2019 Alfa Romeo 4C Spider performance review

AutoTrader NZ
Published 3 September 2020

First impressions gleaned from reading a car’s specifications can sometimes leave you expecting to be underwhelmed. The 2019 Alfa Romeo 4C Spider suffered this preconception prior to its arrival.

Its 177kW/350Nm turbocharged 1.7-litre four-cylinder engine is outgunned by that of a Golf GTI, and the Alfa costs more than twice as much while lacking power steering or an infotainment system.

2019 Alfa Romeo 4C Spider


It’s also been around for a few years now, revealed at the 2014 Geneva Motor Show, but hasn’t passed through our garage during its lifespan so far. We wanted to see if we were right in our judgements of the ‘drop-top’ 4C. We were not.

Sitting in its driver-focussed (read: ‘Spartan’) cabin becomes clear the 4C wasn’t designed with weekday commutes in mind. Of course, on a sunny day you’d be sitting in the cabin without the roof on after having detached it, something that’s incredibly hard to do from inside, then stowed it either in the small rear luggage compartment behind the engine, or in the passenger footwell. Useable interior storage is limited to two cupholders, which if used for drinks puts liquids in the path of reckless elbows.

The Alpine stereo system has no navigation, in fact it has no proper screen, and attempting to use its phonebook function is an exercise in masochism. Its function is essentially limited to a Bluetooth speaker for calls and media.

2019 Alfa Romeo 4C


But then you turn the key. You don’t push a button to start the 4C, but turn a key. And it’s glorious. That little four-pot comes to life and, if you’ve got a pulse, you begin to warm to the Spider. Suddenly, you’re no longer sitting in an inconvenient Italian sports car, you’re sitting in Supercar Junior. It’ll take just 4.5 seconds to reach 100km/h, according to Alfa’s claim, and the price tag is very un-supercar. That’s not a complaint, mind you.

At low speeds on city roads, the 4C draws a lot of attention, but leaves its driver dealing with rough surfaces – our test car had stiffer suspension optioned as part of the Racing Package – and sharp unassisted turns. Visibility is also rather low at the rear quarters, and that’s not ideal in a city busy with cyclists.

Taking the obvious course of action and heading out of the city is the best way to find the rewards hidden in the 4C’s chassis. Just make sure you avoid wet days. Testing the Spider on two different occasions in different weather revealed that it can be a nervous thing on a twisty, damp road, with its otherwise grippy Pirelli P Zeroes finding excuses to let go without a whole lot of warning.

Alpha Romeo 4C Spider


The stiff suspension damping and rigid carbon tub chassis don’t provide much communication in the way of body roll, but attacking a corner too hard will usually result in understeer warning you to tone it down.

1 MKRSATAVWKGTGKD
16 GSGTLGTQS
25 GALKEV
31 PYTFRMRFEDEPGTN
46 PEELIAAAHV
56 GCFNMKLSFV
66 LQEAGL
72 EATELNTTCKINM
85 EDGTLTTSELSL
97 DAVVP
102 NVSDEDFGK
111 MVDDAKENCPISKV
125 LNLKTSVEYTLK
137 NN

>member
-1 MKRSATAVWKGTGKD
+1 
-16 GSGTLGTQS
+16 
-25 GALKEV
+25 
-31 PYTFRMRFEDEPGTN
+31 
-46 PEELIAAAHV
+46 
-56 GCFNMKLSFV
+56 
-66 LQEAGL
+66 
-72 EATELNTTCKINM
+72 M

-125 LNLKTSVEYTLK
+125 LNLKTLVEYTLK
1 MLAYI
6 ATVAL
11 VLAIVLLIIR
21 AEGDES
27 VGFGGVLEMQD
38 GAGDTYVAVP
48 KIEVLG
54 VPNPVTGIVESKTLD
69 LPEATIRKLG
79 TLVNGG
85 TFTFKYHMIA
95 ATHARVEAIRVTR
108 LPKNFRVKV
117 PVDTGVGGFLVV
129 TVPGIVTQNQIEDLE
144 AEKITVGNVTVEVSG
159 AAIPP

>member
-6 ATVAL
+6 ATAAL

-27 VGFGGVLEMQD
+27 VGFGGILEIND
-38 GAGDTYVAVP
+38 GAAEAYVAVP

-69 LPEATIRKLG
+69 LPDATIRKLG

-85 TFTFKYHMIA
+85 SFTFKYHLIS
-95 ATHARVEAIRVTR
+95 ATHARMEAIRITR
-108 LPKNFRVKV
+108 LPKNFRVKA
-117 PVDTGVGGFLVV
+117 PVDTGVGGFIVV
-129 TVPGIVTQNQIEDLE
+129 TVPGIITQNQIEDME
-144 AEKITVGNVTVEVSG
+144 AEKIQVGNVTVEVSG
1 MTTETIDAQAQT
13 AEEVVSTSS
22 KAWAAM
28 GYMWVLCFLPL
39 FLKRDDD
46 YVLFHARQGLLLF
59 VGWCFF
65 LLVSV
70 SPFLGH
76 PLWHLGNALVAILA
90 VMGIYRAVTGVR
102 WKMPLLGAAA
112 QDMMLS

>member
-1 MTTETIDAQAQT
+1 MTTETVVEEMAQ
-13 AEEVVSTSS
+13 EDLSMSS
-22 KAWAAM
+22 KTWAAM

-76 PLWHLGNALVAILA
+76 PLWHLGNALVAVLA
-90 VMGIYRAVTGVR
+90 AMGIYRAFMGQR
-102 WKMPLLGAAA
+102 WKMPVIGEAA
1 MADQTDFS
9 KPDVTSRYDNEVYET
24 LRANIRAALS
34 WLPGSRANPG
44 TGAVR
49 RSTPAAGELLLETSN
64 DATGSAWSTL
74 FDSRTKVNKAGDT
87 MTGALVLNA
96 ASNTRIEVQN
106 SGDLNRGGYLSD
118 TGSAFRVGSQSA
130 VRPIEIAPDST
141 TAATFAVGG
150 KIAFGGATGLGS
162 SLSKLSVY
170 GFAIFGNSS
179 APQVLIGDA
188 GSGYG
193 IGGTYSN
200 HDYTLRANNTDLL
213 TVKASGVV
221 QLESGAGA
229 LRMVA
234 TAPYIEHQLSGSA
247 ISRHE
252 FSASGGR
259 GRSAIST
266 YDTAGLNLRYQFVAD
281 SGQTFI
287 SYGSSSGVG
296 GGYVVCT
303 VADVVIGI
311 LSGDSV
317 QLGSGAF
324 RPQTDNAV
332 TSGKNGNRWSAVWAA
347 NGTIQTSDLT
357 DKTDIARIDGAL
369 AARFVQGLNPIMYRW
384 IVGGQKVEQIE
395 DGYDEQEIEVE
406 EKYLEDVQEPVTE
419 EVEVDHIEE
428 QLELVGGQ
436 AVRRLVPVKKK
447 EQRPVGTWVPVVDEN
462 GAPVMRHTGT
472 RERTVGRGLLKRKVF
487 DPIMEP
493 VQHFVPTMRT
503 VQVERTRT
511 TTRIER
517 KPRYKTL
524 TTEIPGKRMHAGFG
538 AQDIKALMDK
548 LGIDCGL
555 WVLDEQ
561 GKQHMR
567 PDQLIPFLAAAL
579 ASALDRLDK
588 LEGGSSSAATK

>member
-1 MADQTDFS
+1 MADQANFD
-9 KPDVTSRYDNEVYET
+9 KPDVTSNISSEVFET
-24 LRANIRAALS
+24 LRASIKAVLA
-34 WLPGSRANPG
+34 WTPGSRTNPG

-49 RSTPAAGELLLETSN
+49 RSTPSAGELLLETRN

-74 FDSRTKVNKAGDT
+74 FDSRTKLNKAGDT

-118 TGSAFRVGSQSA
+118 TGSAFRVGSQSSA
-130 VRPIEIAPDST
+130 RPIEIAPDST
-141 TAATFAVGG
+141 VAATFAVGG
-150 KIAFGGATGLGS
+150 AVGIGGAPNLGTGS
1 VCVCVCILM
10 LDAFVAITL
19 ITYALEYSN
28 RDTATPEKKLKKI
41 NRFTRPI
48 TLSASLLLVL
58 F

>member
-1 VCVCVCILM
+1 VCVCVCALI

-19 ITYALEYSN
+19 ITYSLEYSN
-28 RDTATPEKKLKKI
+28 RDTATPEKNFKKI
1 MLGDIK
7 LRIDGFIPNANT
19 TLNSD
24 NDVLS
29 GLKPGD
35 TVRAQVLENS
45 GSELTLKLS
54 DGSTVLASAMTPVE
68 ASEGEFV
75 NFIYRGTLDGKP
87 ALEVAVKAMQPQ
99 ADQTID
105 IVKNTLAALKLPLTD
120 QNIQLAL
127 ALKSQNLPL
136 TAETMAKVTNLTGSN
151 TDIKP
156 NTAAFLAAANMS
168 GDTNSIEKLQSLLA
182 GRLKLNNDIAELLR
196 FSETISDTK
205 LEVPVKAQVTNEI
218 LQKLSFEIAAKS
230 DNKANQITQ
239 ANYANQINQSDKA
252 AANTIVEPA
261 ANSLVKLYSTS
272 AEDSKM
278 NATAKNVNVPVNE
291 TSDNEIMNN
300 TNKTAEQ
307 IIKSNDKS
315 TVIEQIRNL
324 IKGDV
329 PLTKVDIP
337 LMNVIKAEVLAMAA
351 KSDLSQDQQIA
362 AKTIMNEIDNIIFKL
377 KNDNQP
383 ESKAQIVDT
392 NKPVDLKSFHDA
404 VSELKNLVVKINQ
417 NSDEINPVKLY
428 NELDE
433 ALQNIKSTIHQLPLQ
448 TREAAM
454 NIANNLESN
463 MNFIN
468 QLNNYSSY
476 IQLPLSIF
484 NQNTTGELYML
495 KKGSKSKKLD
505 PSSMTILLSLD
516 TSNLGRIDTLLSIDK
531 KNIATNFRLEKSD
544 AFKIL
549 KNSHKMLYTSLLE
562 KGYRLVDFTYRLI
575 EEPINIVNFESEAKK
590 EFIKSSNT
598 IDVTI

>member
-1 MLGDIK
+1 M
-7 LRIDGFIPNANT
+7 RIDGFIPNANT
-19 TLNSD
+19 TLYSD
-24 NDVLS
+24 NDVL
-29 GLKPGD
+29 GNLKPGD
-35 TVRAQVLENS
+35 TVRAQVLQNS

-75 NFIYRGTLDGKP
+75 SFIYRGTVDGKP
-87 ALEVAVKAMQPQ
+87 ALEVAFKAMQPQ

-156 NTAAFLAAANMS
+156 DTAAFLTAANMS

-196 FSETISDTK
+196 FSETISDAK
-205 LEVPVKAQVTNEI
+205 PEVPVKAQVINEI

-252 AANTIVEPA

In drier, warmer weather, the 4C comes alive, and its wallet-friendly supercar characteristics begin to make a lot more sense. The steering is still hard work on rough surfaces, where a bump can catch you by surprise if your grip on the wheel isn’t steadfast, and that leads to the thought that some assistance would make this car much better. There’s just not enough feel or feedback to justify the lack of power steering.

On a smooth road, the 4C will make you feel like a driving hero if you comply with its requirements for smooth driving, even at moderate speeds. Away from damp surfaces, the amount of grip available to the 1035kg (tare, that is) Spider is reassuring, and inspires a little more pressure on the fast pedal. The rear end also needs less ‘management’ on grippy surfaces, allowing you to concentrate on what’s coming up after you launch from the corner exit.

Alpha Romeo 4C Spider


An addictive turbo whoosh engulfs your ears, and there’s no escaping that siren song as its source is right behind the driver’s seat. That sound, and the rorty exhaust snaps on upshifts beckon you to go faster.

Its engine provides ample low-range torque, while power peaks up at 6000rpm. By that point, however, the engine begins to run out of breath. Its low-to-mid range is where the action happens. Even outside of this, the 4C still feels fast. It’s far more gratifying to drive a car that feels faster than it is, than the reverse.

It’s cliché, but buying a 4C Spider is an emotional purchase, rather than one made with logic. But the 4C proved that logic, or the specs sheet, isn’t always the best way to make a decision.

 1,742cc inline-4, DOHC, 16v, turbo
Power: 177kW @ 6000rpm
Torque: 350Nm @ 2200rpm
Weight: 1035kg (tare)
0-100km/h: 4.5sec (claimed)
Price: TBC

Like: Supercar vibes with a sub-supercar price
Dislike: Storing the roof… or anything; lacks mod-cons; no power steering

Rating: 4 out of 5 stars